His wife, Tamiko, has already been in touch with Grey Bears, and the organization has promised to provide anything that’s needed. 

“Furniture, electronics, they have it all, and they are in total support of this venture,” she says.

Added Collins: “It’s really been a blessing to get so many organizations and individuals on board with this project.” 

That includes the Vets Hall Board of Trustees, Front Street, Housing Matters, veterans’ support groups and local officials like Koenig and Santa Cruz County Supervisor Bruce McPherson.

“We have local private donors too, so it’s all about buy-in from the local community,” he said.

A project like this doesn’t happen overnight. Stoney Brook, an advocate for Santa Cruz vets, initiated the Veterans Treatment Court, which launched in 2015. Brook’s experience with veterans and law enforcement (he’s a former Santa Cruz County sheriff deputy and District Attorney’s Office investigator) made him the perfect point person for launching this idea. 

“I’ve been thinking about this for the last five to six years,” said Brook. He looks around the area, spreading his arms wide. “I think they call this ‘harmonic convergence.’”

With the property’s escrow set to close in January, the team is excited to be nearing its goal. 

“We are gearing up, doing inspections, and applying for Home Key funds from the state. We’re hoping to get funded between February/March, and open the doors soon after. Initially, we’ll have 15-16 beds available and intend to increase residency to 40 formerly homeless veterans,” Collins said. 

The potential addition of recreation vehicles and trailers from Housing Matters will allow the property to support a greater population, and with talk of having additional services on-site (mental health, drug and alcohol counseling, case management, job and computer training), the group hopes that residents of the complex will have their needs met in a safe, supportive environment.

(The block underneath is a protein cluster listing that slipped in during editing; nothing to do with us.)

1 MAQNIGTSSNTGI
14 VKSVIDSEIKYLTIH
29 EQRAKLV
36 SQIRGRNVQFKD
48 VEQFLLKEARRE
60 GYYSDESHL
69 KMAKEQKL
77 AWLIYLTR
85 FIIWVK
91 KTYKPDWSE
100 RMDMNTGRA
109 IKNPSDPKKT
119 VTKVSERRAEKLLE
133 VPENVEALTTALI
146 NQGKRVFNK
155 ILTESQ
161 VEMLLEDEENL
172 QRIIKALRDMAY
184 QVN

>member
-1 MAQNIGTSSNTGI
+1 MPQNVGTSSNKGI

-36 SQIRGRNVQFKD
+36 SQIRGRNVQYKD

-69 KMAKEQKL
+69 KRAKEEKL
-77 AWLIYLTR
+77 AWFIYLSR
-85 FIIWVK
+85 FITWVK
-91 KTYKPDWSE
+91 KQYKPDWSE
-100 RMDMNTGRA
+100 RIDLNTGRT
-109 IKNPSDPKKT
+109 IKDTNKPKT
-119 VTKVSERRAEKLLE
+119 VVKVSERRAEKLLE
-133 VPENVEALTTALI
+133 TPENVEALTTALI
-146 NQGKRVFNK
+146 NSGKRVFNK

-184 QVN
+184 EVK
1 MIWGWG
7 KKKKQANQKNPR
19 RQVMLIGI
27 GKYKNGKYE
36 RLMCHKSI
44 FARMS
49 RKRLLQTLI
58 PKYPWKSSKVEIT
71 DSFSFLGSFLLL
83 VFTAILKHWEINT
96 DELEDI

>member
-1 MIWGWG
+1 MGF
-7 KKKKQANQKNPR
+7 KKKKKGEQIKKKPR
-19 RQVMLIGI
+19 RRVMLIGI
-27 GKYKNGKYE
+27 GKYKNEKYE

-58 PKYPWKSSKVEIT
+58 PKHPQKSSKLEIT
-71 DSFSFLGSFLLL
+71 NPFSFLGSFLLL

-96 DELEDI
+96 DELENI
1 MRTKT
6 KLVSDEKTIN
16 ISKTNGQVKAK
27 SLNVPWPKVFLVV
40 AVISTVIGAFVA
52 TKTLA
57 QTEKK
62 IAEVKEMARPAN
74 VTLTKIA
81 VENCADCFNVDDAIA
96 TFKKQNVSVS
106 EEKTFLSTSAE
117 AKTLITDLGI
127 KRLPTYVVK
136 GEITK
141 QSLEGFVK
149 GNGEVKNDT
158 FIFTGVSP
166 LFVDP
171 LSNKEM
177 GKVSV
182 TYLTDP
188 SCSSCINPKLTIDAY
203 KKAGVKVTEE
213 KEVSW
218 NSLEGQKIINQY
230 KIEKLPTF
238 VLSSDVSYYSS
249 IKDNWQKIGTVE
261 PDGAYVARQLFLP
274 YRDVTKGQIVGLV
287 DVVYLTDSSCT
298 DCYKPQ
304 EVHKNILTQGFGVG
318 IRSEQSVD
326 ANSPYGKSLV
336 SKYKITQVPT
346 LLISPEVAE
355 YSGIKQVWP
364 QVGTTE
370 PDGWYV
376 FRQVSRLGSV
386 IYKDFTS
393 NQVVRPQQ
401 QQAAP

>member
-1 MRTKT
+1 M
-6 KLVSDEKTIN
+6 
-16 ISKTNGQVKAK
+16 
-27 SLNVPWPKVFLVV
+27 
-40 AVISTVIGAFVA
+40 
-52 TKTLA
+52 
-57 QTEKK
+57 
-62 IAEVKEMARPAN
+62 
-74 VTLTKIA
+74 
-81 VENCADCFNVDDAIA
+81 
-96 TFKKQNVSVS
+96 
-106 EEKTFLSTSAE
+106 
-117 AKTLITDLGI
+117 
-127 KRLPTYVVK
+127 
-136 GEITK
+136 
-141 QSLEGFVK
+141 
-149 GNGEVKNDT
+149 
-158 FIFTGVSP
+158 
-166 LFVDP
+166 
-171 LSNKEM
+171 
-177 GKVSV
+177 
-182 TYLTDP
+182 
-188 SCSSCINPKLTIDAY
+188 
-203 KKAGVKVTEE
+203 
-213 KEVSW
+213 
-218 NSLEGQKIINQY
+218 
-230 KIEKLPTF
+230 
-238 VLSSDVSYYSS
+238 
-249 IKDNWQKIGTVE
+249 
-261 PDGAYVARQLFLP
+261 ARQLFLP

Housing Matters will provide a list of pre-screened applicants for the property, and all residents will have HUD VASH (Veterans Affairs Supportive Housing) vouchers to subsidize their monthly rent. 

“We also want to raise funding for a dedicated shuttle that will take residents around town as needed,” Collins said. 

In addition, the local Eagle Scout troop has promised to invest time and effort in keeping up the property with gardening and debris removal. 

“It’s the more, the merrier for us,” Collins said. 

Brook agrees. 

“Usually, when you get a lot of agencies involved in one project, it’s like a pit bull guarding its food dish. This process has been so open and transparent that it just makes your heart sing. It’s a dream come true,” Brook said.


For local residents who would like to weigh in on the project, the group is holding community town hall meetings on Dec. 6 and Dec. 10 at Highlands Park Senior Center in Ben Lomond at 6pm. For those who wish to offer financial support, donations can be made online through the Community Foundation at cfscc.org/vetsvillage.